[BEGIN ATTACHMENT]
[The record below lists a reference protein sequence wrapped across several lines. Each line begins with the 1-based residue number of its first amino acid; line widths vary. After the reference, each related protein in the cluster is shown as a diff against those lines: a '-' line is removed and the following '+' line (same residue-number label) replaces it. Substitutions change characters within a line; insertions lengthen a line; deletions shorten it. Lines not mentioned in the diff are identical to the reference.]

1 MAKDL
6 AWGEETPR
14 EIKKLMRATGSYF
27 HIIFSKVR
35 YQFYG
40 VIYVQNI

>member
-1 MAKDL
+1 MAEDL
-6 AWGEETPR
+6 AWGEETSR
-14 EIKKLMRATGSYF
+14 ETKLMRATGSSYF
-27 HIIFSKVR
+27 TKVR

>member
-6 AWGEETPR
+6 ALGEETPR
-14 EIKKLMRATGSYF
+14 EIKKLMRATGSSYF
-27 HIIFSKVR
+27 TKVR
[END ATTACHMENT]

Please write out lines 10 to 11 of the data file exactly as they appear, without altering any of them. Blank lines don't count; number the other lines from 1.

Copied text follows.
+1 MAEDL
-6 AWGEETPR